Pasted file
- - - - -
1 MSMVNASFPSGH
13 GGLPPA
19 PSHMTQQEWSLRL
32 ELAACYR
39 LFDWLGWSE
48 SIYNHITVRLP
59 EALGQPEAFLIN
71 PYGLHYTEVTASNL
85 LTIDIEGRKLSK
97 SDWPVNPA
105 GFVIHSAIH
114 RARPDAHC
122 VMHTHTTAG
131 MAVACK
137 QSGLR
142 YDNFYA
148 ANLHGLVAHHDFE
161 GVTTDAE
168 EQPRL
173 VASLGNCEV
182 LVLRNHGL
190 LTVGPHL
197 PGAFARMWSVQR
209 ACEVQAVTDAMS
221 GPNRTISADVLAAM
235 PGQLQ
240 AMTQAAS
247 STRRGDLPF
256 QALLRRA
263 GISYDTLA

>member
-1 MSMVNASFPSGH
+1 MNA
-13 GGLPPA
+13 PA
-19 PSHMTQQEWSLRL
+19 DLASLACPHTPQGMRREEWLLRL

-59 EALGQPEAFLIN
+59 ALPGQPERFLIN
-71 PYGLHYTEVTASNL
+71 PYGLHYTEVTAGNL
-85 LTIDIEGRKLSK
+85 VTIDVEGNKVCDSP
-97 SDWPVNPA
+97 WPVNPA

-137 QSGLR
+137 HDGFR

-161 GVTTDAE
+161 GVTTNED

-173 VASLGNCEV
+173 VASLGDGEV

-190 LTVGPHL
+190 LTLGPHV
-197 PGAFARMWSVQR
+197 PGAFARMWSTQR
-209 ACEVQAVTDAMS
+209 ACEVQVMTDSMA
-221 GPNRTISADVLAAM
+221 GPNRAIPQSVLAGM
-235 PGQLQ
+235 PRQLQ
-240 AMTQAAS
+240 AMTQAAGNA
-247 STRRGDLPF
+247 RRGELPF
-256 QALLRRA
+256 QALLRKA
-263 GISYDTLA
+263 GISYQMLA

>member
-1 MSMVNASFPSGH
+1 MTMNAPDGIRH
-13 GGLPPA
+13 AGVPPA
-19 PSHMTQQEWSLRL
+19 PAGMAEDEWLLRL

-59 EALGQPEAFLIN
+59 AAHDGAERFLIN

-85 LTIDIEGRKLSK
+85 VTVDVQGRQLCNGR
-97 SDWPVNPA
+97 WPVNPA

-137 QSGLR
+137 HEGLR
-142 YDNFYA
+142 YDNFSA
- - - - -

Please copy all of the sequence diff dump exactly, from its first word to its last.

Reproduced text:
1 MSMVNASFPSGH
13 GGLPPA
19 PSHMTQQEWSLRL
32 ELAACYR
39 LFDWLGWSE
48 SIYNHITVRLP
59 EALGQPEAFLIN
71 PYGLHYTEVTASNL
85 LTIDIEGRKLSK
97 SDWPVNPA
105 GFVIHSAIH
114 RARPDAHC
122 VMHTHTTAG
131 MAVACK
137 QSGLR
142 YDNFYA
148 ANLHGLVAHHDFE
161 GVTTDAE
168 EQPRL
173 VASLGNCEV
182 LVLRNHGL
190 LTVGPHL
197 PGAFARMWSVQR
209 ACEVQAVTDAMS
221 GPNRTISADVLAAM
235 PGQLQ
240 AMTQAAS
247 STRRGDLPF
256 QALLRRA
263 GISYDTLA

>member
-1 MSMVNASFPSGH
+1 MNA
-13 GGLPPA
+13 PA
-19 PSHMTQQEWSLRL
+19 DLASLACPHTPQGMRREEWLLRL

-59 EALGQPEAFLIN
+59 ALPGQPERFLIN
-71 PYGLHYTEVTASNL
+71 PYGLHYTEVTAGNL
-85 LTIDIEGRKLSK
+85 VTIDVEGNKVCDSP
-97 SDWPVNPA
+97 WPVNPA

-137 QSGLR
+137 HDGFR

-161 GVTTDAE
+161 GVTTNED

-173 VASLGNCEV
+173 VASLGDGEV

-190 LTVGPHL
+190 LTLGPHV
-197 PGAFARMWSVQR
+197 PGAFARMWSTQR
-209 ACEVQAVTDAMS
+209 ACEVQVMTDSMA
-221 GPNRTISADVLAAM
+221 GPNRAIPQSVLAGM
-235 PGQLQ
+235 PRQLQ
-240 AMTQAAS
+240 AMTQAAGNA
-247 STRRGDLPF
+247 RRGELPF
-256 QALLRRA
+256 QALLRKA
-263 GISYDTLA
+263 GISYQMLA

>member
-1 MSMVNASFPSGH
+1 MTMNAPDGIRH
-13 GGLPPA
+13 AGVPPA
-19 PSHMTQQEWSLRL
+19 PAGMAEDEWLLRL

-59 EALGQPEAFLIN
+59 AAHDGAERFLIN

-85 LTIDIEGRKLSK
+85 VTVDVQGRQLCNGR
-97 SDWPVNPA
+97 WPVNPA

-137 QSGLR
+137 HEGLR
-142 YDNFYA
+142 YDNFSA